This premise had a serious blow due to the Russian war in Ukraine, which erupted at almost the same time when the strategy was launched, and dramatically changed the economic context, EURATEX said in a press release.
EURATEX has warned that sustainability must be balanced with competitiveness in the European textile industry.
While the industry welcomed the European Commission’s textile strategy, the implementation process requires careful navigation to avoid pitfalls.
Challenges include strict regulations, compliance, and the need for a demand of sustainable textiles.
Energy prices increased by a factor of 10, putting the European industry at a significant disadvantage with its global competitors, leading to company shutdowns or relocations. Extended lockdowns in China and defensive trade policies in the US and elsewhere further generated uncertainty on the market and disrupted supply chains. Furthermore, EURATEX warned about potential pitfalls on the road ahead.
Firstly, the European Commission is currently drafting at least 16 pieces of legislation that will transform the textile industry into a strictly regulated sector. The quality of this new regulatory framework is critical to the success of the strategy. Upcoming rules need to be coherent, technically feasible, enforceable, and have a minimal cost for SMEs. EURATEX called for a realistic timetable and competitiveness test for each piece of legislation before adoption.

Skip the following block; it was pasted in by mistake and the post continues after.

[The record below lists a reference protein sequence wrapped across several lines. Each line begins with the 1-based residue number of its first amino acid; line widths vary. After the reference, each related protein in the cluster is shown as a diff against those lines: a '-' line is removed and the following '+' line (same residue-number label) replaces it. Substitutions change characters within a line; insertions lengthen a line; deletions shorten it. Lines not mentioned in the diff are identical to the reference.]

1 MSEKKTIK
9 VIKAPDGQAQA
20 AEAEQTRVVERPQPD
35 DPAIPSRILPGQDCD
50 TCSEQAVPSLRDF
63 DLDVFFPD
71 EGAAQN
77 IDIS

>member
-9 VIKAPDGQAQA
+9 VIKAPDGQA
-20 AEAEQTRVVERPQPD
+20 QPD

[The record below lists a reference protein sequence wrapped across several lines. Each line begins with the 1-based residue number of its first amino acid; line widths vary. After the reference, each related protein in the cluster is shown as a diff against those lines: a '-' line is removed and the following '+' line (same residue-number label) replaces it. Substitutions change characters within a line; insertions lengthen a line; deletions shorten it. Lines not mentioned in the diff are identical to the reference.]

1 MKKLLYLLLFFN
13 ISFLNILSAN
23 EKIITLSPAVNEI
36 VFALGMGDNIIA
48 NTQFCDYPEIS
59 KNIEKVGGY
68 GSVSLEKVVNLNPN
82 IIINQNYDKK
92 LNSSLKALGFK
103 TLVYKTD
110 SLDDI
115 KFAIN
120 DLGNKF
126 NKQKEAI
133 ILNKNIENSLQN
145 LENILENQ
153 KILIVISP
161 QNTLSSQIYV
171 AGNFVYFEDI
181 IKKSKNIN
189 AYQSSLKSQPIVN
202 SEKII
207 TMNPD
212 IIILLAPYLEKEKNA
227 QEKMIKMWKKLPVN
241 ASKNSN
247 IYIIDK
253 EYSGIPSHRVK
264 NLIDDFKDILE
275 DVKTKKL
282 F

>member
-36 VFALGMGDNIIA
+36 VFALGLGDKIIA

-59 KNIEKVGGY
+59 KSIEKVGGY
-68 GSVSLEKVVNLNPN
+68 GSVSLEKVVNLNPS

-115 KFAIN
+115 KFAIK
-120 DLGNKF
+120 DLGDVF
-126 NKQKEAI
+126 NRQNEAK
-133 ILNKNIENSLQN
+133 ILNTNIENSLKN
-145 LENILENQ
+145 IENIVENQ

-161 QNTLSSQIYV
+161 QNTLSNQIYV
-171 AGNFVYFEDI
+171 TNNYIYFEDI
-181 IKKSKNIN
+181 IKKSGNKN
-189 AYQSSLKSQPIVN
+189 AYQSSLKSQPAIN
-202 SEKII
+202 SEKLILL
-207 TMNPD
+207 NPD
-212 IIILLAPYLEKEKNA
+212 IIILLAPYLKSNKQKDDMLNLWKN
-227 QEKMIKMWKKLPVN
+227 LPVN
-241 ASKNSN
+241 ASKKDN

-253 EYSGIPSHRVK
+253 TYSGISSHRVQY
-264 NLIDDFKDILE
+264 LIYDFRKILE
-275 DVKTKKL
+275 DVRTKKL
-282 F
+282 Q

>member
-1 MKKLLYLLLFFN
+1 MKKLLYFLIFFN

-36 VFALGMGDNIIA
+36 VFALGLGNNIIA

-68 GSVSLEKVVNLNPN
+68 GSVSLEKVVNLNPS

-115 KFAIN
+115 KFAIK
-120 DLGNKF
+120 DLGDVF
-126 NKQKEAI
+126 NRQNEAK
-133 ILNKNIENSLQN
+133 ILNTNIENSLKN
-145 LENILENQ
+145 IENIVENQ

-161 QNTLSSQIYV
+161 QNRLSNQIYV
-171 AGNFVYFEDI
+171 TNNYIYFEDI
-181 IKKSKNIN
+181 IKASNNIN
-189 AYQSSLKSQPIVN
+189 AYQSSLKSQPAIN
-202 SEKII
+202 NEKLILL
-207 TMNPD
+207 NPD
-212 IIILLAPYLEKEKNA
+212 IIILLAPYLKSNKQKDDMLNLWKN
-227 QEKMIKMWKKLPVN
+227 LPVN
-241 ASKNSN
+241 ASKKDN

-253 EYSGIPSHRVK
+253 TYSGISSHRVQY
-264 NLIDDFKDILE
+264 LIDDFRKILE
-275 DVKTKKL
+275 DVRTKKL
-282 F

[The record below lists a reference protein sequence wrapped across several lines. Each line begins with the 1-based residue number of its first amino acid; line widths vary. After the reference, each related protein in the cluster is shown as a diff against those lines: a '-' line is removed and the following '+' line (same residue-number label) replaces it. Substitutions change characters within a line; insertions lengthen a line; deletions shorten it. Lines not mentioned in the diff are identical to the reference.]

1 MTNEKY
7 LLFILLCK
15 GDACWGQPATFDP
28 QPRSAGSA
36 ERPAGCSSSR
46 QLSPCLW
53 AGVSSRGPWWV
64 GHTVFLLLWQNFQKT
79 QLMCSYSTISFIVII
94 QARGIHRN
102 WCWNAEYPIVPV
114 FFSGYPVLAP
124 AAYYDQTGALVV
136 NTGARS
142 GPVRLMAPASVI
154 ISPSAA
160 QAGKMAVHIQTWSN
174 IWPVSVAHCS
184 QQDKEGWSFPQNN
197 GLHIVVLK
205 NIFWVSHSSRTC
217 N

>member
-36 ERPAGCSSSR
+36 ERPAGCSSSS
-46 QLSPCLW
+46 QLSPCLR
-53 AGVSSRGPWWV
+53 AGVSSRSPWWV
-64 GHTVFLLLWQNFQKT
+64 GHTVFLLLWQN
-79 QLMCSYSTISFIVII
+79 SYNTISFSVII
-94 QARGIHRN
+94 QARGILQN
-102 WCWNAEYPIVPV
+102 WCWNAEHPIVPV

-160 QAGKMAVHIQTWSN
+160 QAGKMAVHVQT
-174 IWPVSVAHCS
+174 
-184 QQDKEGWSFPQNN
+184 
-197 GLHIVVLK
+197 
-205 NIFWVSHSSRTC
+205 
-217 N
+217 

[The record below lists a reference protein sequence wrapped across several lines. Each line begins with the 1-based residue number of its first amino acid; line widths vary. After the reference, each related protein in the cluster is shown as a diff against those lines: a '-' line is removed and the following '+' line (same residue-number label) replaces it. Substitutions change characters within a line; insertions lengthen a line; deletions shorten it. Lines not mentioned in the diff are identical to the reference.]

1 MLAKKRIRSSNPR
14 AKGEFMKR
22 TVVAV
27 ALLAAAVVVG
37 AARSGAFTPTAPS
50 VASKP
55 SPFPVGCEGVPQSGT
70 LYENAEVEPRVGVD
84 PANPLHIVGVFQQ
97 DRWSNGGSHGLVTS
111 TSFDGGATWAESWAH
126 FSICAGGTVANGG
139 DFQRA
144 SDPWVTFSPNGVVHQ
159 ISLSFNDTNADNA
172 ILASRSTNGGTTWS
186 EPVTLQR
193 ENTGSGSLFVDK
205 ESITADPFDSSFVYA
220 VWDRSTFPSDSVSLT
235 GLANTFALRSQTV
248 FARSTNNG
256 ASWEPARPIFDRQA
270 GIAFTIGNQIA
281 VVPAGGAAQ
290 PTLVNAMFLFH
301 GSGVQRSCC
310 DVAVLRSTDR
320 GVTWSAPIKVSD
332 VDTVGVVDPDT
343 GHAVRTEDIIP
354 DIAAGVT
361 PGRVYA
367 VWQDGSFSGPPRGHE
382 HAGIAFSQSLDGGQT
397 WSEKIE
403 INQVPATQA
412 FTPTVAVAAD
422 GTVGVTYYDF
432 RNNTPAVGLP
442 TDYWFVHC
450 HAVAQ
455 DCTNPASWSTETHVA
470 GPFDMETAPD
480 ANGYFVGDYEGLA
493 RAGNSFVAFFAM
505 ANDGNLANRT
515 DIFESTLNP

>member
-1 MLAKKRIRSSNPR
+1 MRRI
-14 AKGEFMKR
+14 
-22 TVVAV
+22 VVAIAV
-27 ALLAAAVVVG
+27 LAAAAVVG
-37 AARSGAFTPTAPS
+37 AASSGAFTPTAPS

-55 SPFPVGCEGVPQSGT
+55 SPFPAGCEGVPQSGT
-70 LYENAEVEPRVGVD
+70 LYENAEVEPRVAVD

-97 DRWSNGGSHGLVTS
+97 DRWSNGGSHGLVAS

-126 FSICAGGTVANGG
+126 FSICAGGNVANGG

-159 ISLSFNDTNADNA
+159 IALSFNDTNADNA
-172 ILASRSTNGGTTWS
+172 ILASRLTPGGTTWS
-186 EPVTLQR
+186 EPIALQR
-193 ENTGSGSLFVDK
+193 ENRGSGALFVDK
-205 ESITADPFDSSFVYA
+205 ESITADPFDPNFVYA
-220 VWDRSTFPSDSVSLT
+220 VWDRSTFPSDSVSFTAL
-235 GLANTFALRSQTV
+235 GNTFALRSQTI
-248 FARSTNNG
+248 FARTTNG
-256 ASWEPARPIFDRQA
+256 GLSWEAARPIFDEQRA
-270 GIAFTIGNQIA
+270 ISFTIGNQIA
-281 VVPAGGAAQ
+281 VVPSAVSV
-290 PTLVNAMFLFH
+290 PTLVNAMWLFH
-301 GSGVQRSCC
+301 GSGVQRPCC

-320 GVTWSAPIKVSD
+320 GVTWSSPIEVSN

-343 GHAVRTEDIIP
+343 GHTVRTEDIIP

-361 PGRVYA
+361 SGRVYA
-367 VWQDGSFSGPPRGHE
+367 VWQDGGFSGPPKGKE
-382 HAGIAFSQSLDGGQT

Secondly, textile companies need substantial funding to comply with this new framework. The funding should be earmarked exclusively to the sector and cover areas of innovation and digitalisation, skills development, support to start-ups, internationalisation, and access to affordable energy. EURATEX urged the commission to translate its current ‘good intentions’ into concrete decisions.
Thirdly, the EU strategy requires demand for sustainable textiles from individual consumers and public authorities (procurement). Concrete measures need to be taken to offer a competitive advantage to sustainable and high-quality textile products. This could include a different VAT rate, strict procurement rules, and closer cooperation between brands/retailers, producers, and consumers.
Finally, the EU strategy could fail if the global dimension of the textile industry is ignored. Up to 80 per cent of clothing products are produced outside the EU, and these products need to comply with the new framework. However, it remains unclear how to ensure a level playing field. Market surveillance needs to be stepped up massively, including online sales, but this would require significant efforts from member states, which are currently unavailable, the release added.
“We want to be a global leader in sustainable textiles, building on the entrepreneurship, quality and creativity of nearly 150,000 European textile companies. Creating this new framework is an incredible challenge, requiring a close dialogue between the industry and the regulator. But if well designed and carefully implemented, it can set a new era for the European textile industry,” said Dirk Vantyghem, director general of EURATEX.
Fibre2Fashion News Desk (DP)